Food-service trailers are very mission-specific, says John Fershtand, director of fleet operations and energy management at Ben E. Keith Foods. “If you talk to 10 people in this business, you'll find that each has their own requirements. At the same time, everybody will be concerned with things like durability, in trailers in particular.”
The size of the Ben E. Keith Foods operation, and the steady growth the company experiences, means new equipment is added to the fleet on a regular basis. Currently, the company fields about 500 tractor-trailer combinations, including Great Dane and Kidron reefers and power units supplied by Freightliner and International.
“We take delivery of new trailers almost every month,” Fershtand relates. “That means we're constantly massaging our specs as we learn from experience, and address new needs that arise. Lately, because lead times for new vehicles are much longer than in the past, we're planning purchases and reviewing specs earlier.”
Ben E. Keith Foods' latest trailers include 28-, 36-, 48- and 53-ft. Great Dane Classic refrigerated units. All 28-ft. units are fitted with pintle hooks for use in doubles operations, and some 36 footers are also used as doubles in Oklahoma and Kansas. Two curbside doors, flat floors and Meritor P.S.I. Tire Inflation Systems are now standard specs on the fleet's trailers.
Also specified on new trailers at Ben E. Keith Foods is Carrier Transicold's Vector 6600 MT hybrid refrigeration unit. The multi-temp models have been in use at the company since they were introduced. The manufacturer's hybrid design combines a 4-cyl., 2.2L diesel engine and a 20-kVA generator.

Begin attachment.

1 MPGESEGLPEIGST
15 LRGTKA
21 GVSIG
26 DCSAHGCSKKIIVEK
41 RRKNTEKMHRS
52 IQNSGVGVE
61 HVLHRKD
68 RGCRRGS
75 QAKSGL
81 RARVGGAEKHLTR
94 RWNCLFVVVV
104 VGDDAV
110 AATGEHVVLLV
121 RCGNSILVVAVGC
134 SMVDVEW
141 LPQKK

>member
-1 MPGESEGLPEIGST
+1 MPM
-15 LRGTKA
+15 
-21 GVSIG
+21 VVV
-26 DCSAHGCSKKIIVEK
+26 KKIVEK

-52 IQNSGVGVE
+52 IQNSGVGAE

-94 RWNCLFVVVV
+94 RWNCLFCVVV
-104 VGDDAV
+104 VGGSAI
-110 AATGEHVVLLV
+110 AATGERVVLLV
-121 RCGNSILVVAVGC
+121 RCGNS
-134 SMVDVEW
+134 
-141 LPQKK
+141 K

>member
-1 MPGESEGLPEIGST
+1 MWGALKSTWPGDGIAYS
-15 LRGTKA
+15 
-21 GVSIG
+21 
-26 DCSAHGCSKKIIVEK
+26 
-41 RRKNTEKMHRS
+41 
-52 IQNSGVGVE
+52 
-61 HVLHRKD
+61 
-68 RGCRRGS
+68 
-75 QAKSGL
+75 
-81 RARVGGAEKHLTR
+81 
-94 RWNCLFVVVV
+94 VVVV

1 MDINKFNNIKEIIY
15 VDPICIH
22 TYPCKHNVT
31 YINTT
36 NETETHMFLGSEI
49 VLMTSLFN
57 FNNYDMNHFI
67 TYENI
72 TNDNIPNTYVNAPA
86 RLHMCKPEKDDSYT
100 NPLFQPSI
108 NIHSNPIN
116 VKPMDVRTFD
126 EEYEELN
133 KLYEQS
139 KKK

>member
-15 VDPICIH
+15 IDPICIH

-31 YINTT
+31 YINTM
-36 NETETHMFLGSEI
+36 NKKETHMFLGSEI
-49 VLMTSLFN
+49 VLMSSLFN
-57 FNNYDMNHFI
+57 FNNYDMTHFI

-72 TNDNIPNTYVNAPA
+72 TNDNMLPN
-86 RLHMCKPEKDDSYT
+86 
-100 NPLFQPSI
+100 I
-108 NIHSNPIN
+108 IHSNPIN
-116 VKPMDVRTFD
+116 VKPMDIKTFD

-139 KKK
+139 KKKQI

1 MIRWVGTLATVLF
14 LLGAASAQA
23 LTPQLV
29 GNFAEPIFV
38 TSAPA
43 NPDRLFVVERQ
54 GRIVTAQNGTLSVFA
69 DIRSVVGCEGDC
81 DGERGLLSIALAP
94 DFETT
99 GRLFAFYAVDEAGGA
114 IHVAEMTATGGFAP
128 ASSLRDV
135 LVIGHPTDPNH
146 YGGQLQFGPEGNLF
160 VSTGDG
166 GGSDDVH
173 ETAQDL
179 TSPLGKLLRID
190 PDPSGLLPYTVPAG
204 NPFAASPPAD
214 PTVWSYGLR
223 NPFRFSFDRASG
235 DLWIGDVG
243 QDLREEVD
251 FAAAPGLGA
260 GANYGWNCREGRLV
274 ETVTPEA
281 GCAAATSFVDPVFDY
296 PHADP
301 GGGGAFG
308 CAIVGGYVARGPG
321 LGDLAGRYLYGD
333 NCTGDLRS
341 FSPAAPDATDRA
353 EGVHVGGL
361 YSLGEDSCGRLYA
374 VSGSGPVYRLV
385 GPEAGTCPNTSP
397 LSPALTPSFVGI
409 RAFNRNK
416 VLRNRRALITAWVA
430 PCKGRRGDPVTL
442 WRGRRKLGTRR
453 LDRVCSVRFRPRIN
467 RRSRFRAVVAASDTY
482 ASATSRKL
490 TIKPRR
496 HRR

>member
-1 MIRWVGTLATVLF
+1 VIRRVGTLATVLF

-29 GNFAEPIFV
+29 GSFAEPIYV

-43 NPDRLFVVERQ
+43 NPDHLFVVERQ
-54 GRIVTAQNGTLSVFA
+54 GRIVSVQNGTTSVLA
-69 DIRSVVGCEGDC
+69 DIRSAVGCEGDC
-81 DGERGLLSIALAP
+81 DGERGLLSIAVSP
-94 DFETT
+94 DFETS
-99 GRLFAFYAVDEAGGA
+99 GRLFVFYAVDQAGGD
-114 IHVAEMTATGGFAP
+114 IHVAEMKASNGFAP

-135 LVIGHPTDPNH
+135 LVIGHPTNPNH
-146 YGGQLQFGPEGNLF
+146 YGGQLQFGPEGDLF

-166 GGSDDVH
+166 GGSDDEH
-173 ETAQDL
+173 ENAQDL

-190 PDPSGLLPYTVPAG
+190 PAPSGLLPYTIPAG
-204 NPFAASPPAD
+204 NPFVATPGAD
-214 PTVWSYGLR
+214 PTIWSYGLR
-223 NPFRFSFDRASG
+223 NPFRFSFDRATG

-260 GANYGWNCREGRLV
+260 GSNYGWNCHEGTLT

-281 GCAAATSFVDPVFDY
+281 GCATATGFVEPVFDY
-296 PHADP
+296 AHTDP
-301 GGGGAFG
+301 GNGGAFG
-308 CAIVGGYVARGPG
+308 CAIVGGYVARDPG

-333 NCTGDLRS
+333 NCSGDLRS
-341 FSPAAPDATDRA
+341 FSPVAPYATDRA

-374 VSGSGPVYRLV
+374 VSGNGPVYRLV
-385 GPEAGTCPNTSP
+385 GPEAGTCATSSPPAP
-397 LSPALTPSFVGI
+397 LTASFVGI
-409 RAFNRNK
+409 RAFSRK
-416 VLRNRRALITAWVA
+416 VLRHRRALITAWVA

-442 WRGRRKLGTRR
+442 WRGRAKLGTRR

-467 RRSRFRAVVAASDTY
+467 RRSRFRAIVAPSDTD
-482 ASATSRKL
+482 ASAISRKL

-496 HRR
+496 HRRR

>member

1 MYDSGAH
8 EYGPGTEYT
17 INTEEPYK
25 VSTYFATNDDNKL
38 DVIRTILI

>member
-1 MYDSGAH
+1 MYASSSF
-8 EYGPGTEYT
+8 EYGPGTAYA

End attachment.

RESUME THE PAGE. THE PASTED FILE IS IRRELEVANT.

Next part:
“The hybrid refrigeration units are paying for themselves,” Fershtand states. “We know we're saving fuel but even more apparent is their reliability, which lowers our maintenance costs. Anytime you can eliminate 40% of the moving parts, including alternators, belts, idlers and shaft seals used in conventional units, you have a real success story.
“We tend to wear our trailers from the inside out,” Fershtand continues. “To protect trailers from all the pallet positioning that takes place during loading and deliveries, we spec Great Dane's PunctureGuard interior sidewall lining and 18-in.-high poly scuffbands. The PunctureGuard thermoplastic panels are not only very rigid, they're also a lighter weight option.”
Ben E. Keith Foods is also addressing ongoing tractor issues. “The 2007 emissions regulations created trucks with engines that have been a frustrating maintenance challenge,” Fershtand states. “The 2010 Detroit Diesel DD13 engines in our newest tractors appear to be much better, but it's still a little early to be sure. In addition, our 70 technicians, who currently work in four shops — a fifth maintenance facility is now under construction — are continually challenged to learn new things about the latest vehicle technologies we're fielding.”
Fershtand also notes that Ben E. Keith Foods has changed its specs from manual and automated manual transmissions to Allison automatics. “Our drivers are busy enough positioning trucks at delivery stops, many of which are made at the curb,” he says. “At the same time, driver retention is a huge concern, and the pool of drivers available today often includes people who aren't familiar with operating traditional truck transmissions.”
Changing equipment to meet its changing need has helped Ben E. Keith Foods stay in business and grow steadily for over 100 years. Founded as a small produce distributing company, the independent division of Ben E. Keith Co. based in Fort Worth, TX, has grown into the eighth largest major full-service, institutional foodservice distributor in the nation, serving customers from six distribution centers in 11 south central states.